Overview of current research on Blastocystis

Research into Blastocystis hominis (Blastocystis) is a growing area of interest around the world as it’s estimated that over 1 billion people have this parasite in their gastrointestinal tracts.

There are conflicting reports of the health effects of Blastocystis’ presence in the large intestine on the gut and overall health, and a reliable detection/ testing for Blastocystis and other intestinal parasites is of key importance for effective treatment – natural, conventional or a combination of both.

It’s a fact that many people who have this parasite feel healthy and don’t have the associated gut symptoms such as diarrhoea, bloating, cramping or pain; whilst others seem to be adversely affected (including gut and other symptoms such as fatigue, brain fog, joint pain and others).

It’s known that Blastocystis can live in the large intestine for a long time (i.e. months or years) after it was acquired, usually through contaminated water or food.

According to Rune Stensvold, a leading researcher in this area, many species of Blastocystis have been discovered, of which at least 9 have been found in humans so far. Such species are currently termed “subtypes” (STs). For example subtypes ST1, ST2, ST3 and ST4 are common in Europe.

While ST1, ST2, and ST3 appear to have equal prevalence in patients with diarrhoea and healthy individuals, ST4 appears to be epidemiologically linked to diarrhoea and/or chronic conditions such as irritable bowel syndrome (IBS).

Rune Stensvold states that there is no known efficient eradication strategy for Blastocystis using conventional drugs, and that successful eradication of Blastocystis is far from straight forward due to drug resistance, treatment failure, and reinfection.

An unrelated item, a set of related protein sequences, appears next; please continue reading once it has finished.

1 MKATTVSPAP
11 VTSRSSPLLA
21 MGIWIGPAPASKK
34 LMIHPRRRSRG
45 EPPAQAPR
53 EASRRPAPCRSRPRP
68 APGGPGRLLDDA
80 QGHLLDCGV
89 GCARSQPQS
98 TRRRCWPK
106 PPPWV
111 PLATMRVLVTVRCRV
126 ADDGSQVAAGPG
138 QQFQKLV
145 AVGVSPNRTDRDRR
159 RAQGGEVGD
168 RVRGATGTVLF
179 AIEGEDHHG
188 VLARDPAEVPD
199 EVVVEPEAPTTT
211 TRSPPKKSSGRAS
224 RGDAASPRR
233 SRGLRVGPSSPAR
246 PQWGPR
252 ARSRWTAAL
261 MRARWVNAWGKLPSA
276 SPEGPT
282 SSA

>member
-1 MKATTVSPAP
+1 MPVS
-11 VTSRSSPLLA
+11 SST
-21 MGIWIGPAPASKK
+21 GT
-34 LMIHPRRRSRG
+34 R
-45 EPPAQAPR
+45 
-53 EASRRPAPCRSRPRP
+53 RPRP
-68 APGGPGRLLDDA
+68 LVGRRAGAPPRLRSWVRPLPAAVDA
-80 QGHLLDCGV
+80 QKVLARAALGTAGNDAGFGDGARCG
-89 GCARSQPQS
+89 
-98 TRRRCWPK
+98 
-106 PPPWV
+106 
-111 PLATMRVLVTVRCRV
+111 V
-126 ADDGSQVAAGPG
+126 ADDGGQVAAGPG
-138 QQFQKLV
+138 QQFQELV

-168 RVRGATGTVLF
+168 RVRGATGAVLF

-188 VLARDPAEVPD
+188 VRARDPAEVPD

Although Flagyl (Metronidazole) is often prescribed for Blastocystis infections, there are conflicting reports on its efficacy. Even in combination with other drugs such as Paromomycin, Blastocystis eradication can’t be guaranteed. Read more on this HERE.

In October 2018 the 2nd International Blastocystis Conference took place in Bogota, Colombia. Here are the key conclusions as reported by Rune Stensvold:

  • At present, we can’t totally dismiss pathogenicity of Blastocystis; if existing, it may involve both strain- and host-specific factors.
  • Blastocystis comprises many different organisms with different genetic makeups. There is variation not just between subtypes, but also within subtypes. Therefore it can’t be categorically stated that “Blastocystis is either a commensal (neutral or beneficial) or parasite because different Blastocystis isolates could be commensals or parasites depending on the host, the genetic makeup of the parasite and the microbiota with which they interact”.
  • The diversity of Blastocystis in huma